Last Sunday Brent and I went down to Roger Williams Park, for a little Sunday morning tennis-league that they have on the clay-courts there. I was actually rather excited about the prospect of playing a competitive tennis match, seeing as I haven’t done so in about 3 or 4 years. I was also curious to know how I would play now that I am no longer encumbered by the desire to be a professional tennis player.
The guy I played was either a 5.0 or 5.5 level player. In other words, he was pretty good. We started warming up and I felt good–it was fun to be back in the feel of playing a match, the nerves, the excitement, etc. I was also a little concerned about my poor ankle, which necessitates that I wear a very firm ankle brace whenever I play. In fact, two sundays ago I was playing with Brent when I tripped, and if it hadn’t been for the brace, I would have most certainly sprained the ankle again.
I served the first game, and boy did I come out swinging. I was playing better than I ever have: serving aces, hitting winners left and right, approaching net and knocking off volleys. . .Of course, when it came his turn to serve, well, my return is a little rusty and he has a very hard first serve. So on we went, holding serve, all the way into a first set tie-break. The quality of the tennis was pretty high all along. I felt like if I had a better backhand return, then I would much more easily have been able to break his serve, because he wasn’t coming close to breaking my serve. Anyway, I lost the tie-breaker 7-3. Then something amazing happened. Instead of getting angry, I decided that I was just going to keep playing, learning from my mistakes and trying to come up with a good strategy to win. It sounds so simple, but that mentality is worlds away from the way in which I used to approach the game. It used to be that if I had a defect in any part of my game, or if I felt the match wasn’t going the way I wanted, then I would simply give up. It was almost an aesthetic reaction: everything had to be pure artistry or I wasn’t interested.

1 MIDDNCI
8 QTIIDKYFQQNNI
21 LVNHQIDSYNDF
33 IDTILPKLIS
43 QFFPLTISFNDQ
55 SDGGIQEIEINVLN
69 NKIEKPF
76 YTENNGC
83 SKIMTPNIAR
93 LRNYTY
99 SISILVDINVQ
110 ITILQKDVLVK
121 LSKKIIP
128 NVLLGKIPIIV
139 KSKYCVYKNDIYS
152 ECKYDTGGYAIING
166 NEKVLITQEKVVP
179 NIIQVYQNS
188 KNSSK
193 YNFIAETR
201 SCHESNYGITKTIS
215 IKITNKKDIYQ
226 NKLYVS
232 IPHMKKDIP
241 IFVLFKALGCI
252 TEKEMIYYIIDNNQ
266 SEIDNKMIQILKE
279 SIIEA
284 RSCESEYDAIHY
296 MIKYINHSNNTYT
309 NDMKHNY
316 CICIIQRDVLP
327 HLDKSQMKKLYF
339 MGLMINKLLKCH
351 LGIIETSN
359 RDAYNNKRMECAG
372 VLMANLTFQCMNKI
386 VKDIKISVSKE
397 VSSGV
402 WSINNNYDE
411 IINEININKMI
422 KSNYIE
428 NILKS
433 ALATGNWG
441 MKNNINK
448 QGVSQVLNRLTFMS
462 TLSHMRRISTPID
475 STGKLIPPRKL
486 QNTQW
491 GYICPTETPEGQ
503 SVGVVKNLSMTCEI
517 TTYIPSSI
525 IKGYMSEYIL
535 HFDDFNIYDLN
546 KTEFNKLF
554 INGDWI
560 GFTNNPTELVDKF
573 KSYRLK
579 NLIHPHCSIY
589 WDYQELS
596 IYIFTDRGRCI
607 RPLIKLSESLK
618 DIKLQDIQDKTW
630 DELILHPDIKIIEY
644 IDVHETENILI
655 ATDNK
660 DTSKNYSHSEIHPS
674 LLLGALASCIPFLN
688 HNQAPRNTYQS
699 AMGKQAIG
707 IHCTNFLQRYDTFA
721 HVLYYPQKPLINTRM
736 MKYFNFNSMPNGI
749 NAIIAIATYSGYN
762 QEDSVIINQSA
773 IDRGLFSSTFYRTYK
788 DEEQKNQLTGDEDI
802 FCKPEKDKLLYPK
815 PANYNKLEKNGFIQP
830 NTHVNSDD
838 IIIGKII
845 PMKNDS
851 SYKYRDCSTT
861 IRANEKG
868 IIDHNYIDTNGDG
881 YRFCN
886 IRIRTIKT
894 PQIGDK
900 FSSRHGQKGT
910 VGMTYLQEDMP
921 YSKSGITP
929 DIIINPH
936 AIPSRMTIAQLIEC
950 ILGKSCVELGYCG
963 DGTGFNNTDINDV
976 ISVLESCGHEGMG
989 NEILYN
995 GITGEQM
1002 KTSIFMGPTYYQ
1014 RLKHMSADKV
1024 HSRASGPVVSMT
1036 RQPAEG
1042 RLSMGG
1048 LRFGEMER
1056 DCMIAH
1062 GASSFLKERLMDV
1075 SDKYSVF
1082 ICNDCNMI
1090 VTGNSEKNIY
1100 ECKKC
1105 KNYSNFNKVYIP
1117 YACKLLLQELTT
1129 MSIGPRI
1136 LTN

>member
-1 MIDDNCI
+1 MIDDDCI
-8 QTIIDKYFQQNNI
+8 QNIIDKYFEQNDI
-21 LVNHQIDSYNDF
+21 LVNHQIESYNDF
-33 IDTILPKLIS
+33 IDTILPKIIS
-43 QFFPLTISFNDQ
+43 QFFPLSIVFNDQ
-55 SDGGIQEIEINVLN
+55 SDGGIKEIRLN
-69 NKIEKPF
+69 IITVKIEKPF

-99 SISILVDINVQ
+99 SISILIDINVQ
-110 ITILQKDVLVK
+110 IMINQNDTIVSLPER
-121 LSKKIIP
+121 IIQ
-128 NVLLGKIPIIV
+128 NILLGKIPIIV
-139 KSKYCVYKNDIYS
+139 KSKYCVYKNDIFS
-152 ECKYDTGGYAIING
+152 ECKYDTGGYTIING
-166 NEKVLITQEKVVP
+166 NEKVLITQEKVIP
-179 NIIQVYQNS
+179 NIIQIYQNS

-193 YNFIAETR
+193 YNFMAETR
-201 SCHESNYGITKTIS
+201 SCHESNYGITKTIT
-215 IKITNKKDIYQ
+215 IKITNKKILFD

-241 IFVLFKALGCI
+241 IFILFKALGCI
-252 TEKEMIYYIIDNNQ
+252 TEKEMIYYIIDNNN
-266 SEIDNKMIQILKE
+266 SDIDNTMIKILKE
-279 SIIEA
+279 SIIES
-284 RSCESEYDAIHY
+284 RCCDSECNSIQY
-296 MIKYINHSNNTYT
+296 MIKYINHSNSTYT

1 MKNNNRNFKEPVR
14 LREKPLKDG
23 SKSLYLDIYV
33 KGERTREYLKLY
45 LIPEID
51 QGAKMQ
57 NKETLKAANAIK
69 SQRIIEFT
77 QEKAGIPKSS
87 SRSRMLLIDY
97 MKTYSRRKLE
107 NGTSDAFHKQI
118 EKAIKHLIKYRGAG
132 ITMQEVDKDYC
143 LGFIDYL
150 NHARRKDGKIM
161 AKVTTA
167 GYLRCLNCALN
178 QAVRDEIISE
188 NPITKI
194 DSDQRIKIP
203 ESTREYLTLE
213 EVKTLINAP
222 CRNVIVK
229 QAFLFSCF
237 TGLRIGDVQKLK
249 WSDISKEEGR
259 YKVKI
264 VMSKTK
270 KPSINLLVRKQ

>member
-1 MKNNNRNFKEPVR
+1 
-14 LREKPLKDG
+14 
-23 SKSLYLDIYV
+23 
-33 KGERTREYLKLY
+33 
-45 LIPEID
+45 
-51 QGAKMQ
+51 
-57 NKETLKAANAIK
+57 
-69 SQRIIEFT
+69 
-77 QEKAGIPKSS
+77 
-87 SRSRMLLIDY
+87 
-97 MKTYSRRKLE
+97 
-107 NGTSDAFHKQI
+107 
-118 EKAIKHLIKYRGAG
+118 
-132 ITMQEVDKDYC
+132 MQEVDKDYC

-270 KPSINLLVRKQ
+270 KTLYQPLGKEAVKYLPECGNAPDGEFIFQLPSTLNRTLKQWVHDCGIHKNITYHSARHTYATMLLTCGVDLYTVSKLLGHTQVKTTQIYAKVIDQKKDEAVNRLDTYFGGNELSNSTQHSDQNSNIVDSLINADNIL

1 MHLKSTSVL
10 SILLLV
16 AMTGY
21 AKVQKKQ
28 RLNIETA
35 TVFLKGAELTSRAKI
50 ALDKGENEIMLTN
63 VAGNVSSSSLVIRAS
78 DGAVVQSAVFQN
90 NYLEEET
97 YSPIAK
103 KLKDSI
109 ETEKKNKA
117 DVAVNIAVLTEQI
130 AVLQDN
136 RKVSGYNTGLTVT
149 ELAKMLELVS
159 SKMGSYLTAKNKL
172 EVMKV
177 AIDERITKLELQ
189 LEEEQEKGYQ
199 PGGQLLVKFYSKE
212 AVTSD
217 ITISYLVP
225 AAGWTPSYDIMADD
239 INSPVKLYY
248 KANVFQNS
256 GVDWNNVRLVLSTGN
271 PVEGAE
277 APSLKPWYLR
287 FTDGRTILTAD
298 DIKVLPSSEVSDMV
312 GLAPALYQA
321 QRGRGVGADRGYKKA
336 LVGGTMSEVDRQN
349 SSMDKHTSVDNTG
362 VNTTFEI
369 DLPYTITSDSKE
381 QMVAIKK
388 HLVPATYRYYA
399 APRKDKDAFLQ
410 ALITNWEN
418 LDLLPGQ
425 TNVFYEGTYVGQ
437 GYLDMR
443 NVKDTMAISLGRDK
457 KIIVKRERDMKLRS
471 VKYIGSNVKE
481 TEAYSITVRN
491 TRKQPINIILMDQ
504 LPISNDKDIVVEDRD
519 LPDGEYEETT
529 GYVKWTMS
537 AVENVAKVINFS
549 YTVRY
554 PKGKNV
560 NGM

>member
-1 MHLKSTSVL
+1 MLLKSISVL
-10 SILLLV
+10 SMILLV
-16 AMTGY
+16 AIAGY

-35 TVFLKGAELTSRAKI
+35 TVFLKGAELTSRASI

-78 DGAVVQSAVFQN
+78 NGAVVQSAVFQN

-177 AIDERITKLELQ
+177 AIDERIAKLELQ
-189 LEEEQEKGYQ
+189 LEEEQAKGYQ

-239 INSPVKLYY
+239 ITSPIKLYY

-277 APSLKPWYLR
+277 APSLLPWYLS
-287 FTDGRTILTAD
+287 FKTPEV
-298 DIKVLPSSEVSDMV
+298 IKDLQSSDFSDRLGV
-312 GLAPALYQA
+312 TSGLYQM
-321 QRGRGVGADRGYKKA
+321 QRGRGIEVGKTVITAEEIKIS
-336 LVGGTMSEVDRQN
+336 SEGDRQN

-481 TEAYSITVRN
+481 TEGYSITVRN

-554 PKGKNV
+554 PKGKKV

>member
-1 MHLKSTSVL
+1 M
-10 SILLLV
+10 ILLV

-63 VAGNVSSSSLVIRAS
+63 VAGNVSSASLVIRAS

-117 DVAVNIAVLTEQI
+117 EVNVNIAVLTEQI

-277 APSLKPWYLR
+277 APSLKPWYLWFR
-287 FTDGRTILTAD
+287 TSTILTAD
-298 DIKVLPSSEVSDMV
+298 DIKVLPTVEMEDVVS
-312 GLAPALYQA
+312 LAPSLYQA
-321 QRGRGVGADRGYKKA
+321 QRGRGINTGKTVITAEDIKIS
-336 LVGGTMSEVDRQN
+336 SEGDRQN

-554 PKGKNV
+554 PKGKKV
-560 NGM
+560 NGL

So I stayed focused, but I also started to get tired and my poor ankle started hurting. He broke my serve and then held again to lead 4-1. At this point Brent had finished his match and had just come over to watch my match. Well, I didn’t want to lose in front of Brent, so I summoned all my energy and really started moving better. I broke his serve (mainly by chipping my backhand return deep to his backhand, thereby getting me in the point and, once I did that, I usually won) We got to another tie-breaker, and this time I played very well and easily won. We didn’t have time to play a full third set, so we played another tie-breaker to determine the third set, and I won that as well!
I really enjoyed playing because I was very relaxed. I was almost never this relaxed in tournaments back in the day! Not only that, but I played a very high-level of tennis. Sure, I made errors, missed a lot of first serves, and struggled on my backhand return, but I haven’t played tennis in so long I’m bound to be rusty! The point is that I enjoyed the tennis and I felt very fluid and talented. I also felt much more mature and smart on the court. I have really learned how to set goals, take things little by little, keep a perspective on what’s important and what isn’t, and relax and enjoy myself. Unfortunately, when I got back home Michele noticed that my ankle was fairly swollen, and my knees and hips were hurting quite a bit as a result of favoring my ankle. So it doesn’t look like I’ll be able to play more than once a week, but it’s definitely good to know that all those tennis lessons didn’t go to waste. And it’s interesting to know that I am indeed a good player, and to wonder what might have been. . .